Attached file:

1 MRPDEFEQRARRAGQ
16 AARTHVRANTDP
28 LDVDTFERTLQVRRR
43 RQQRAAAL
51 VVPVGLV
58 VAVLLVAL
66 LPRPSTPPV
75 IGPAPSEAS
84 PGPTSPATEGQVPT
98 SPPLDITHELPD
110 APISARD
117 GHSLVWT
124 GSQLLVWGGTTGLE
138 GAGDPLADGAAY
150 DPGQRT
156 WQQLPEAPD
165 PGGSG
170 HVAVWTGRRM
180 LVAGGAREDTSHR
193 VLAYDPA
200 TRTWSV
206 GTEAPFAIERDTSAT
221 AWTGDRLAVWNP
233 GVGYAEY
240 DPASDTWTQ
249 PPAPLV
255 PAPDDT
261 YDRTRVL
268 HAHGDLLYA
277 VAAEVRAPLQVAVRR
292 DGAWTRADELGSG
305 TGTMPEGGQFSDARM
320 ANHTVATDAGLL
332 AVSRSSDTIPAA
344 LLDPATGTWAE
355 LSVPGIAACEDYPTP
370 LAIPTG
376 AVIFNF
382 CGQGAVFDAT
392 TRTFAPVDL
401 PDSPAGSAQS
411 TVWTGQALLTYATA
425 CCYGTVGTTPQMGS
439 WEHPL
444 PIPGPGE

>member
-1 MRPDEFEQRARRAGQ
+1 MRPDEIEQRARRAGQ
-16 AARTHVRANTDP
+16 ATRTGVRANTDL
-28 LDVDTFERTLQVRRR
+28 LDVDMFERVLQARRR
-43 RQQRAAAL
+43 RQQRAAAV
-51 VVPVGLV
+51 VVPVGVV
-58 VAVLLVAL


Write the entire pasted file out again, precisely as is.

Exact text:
1 MRPDEFEQRARRAGQ
16 AARTHVRANTDP
28 LDVDTFERTLQVRRR
43 RQQRAAAL
51 VVPVGLV
58 VAVLLVAL
66 LPRPSTPPV
75 IGPAPSEAS
84 PGPTSPATEGQVPT
98 SPPLDITHELPD
110 APISARD
117 GHSLVWT
124 GSQLLVWGGTTGLE
138 GAGDPLADGAAY
150 DPGQRT
156 WQQLPEAPD
165 PGGSG
170 HVAVWTGRRM
180 LVAGGAREDTSHR
193 VLAYDPA
200 TRTWSV
206 GTEAPFAIERDTSAT
221 AWTGDRLAVWNP
233 GVGYAEY
240 DPASDTWTQ
249 PPAPLV
255 PAPDDT
261 YDRTRVL
268 HAHGDLLYA
277 VAAEVRAPLQVAVRR
292 DGAWTRADELGSG
305 TGTMPEGGQFSDARM
320 ANHTVATDAGLL
332 AVSRSSDTIPAA
344 LLDPATGTWAE
355 LSVPGIAACEDYPTP
370 LAIPTG
376 AVIFNF
382 CGQGAVFDAT
392 TRTFAPVDL
401 PDSPAGSAQS
411 TVWTGQALLTYATA
425 CCYGTVGTTPQMGS
439 WEHPL
444 PIPGPGE

>member
-1 MRPDEFEQRARRAGQ
+1 MRPDEIEQRARRAGQ
-16 AARTHVRANTDP
+16 ATRTGVRANTDL
-28 LDVDTFERTLQVRRR
+28 LDVDMFERVLQARRR
-43 RQQRAAAL
+43 RQQRAAAV
-51 VVPVGLV
+51 VVPVGVV
-58 VAVLLVAL